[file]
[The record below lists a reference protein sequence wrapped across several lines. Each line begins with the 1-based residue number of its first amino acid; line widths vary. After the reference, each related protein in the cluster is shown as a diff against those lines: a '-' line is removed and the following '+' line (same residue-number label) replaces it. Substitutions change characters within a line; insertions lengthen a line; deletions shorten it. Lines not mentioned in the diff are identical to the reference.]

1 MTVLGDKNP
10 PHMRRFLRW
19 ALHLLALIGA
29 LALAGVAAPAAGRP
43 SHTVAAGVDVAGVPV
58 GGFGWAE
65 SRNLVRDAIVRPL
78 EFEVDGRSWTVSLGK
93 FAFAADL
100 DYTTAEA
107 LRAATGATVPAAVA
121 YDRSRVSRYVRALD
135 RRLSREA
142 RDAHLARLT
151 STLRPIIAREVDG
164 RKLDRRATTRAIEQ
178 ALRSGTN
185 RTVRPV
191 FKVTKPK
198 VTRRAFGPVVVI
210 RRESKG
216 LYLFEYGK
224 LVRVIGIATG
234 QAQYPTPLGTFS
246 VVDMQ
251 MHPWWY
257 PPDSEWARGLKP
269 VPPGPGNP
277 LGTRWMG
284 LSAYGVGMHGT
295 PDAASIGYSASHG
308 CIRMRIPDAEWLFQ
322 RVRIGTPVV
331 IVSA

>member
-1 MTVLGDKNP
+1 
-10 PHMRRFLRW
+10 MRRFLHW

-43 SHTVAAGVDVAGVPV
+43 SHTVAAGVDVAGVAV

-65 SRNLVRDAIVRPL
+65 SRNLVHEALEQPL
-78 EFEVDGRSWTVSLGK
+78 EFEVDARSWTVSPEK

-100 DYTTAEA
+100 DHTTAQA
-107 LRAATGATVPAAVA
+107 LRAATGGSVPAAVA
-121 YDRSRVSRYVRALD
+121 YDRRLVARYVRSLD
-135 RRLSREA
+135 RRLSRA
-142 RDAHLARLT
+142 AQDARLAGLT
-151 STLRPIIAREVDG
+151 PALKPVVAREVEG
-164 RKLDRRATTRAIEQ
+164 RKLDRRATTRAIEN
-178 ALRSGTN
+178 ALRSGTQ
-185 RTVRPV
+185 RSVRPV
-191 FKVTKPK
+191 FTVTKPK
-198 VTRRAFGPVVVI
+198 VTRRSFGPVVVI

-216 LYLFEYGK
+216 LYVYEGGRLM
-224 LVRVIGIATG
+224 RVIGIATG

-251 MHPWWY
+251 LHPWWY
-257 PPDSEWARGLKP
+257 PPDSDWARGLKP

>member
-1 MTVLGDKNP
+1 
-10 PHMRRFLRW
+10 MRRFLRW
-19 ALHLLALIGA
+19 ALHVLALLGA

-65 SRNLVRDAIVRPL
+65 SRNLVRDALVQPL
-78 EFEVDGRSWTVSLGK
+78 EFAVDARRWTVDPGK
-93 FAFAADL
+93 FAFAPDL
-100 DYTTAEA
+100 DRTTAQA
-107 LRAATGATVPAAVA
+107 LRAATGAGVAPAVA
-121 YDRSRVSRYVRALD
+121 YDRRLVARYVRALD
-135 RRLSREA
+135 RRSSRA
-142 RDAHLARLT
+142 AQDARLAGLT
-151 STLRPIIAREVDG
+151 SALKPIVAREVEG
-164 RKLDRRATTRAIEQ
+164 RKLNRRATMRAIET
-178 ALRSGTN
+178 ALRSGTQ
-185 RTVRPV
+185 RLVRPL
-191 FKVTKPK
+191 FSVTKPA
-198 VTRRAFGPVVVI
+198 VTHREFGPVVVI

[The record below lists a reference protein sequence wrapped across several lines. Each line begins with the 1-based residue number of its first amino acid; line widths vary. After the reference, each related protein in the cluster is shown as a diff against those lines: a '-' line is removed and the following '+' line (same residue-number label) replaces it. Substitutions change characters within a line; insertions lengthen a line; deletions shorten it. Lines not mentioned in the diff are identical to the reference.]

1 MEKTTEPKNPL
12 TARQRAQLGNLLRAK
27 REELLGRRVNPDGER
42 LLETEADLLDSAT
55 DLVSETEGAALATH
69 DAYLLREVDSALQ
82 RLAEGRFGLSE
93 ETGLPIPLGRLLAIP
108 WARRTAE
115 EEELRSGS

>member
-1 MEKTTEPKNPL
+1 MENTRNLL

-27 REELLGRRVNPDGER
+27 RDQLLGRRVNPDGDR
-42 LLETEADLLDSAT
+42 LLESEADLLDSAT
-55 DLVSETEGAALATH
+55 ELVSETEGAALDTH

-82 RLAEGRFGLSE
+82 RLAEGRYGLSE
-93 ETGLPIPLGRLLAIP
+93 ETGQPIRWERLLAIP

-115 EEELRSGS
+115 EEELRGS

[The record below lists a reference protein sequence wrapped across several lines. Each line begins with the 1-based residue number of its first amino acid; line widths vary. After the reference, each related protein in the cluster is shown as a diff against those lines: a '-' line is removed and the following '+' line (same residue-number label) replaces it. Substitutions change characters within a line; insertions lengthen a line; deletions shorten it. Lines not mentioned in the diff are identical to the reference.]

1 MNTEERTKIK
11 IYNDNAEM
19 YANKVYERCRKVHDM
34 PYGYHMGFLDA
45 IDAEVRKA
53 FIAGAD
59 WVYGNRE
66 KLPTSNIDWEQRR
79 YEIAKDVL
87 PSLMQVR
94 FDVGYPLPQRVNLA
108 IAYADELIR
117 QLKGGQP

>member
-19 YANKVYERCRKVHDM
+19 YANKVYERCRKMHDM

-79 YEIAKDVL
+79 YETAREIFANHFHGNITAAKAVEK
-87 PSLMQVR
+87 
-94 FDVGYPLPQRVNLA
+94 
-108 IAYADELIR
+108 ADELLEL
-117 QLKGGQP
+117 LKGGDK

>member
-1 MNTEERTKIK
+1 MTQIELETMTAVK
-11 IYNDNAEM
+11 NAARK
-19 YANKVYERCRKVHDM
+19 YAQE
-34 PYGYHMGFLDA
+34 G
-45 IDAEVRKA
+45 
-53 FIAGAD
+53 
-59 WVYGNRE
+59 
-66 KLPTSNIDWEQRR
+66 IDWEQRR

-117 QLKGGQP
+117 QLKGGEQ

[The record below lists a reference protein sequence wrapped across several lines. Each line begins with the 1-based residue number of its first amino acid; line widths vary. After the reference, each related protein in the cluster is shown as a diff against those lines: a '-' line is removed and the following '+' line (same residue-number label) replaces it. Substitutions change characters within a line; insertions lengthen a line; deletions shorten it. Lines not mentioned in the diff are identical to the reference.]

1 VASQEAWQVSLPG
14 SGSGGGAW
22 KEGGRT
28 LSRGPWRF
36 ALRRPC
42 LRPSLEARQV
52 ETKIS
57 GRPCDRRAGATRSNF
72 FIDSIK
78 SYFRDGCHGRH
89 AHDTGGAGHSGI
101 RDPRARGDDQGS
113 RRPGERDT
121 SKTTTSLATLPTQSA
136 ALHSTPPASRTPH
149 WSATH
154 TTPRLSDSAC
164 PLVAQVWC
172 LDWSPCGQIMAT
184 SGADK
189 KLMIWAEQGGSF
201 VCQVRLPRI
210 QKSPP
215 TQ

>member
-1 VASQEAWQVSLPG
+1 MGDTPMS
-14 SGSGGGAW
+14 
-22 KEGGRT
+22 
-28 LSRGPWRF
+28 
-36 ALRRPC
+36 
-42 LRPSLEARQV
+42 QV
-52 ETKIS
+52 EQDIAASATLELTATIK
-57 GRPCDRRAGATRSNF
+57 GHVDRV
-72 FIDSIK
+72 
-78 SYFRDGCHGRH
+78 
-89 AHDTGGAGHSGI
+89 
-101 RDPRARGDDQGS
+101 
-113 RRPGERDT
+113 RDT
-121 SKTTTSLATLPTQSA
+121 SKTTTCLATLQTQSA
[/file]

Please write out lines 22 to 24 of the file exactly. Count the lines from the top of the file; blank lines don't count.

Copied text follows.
210 RRESKG
216 LYLFEYGK
224 LVRVIGIATG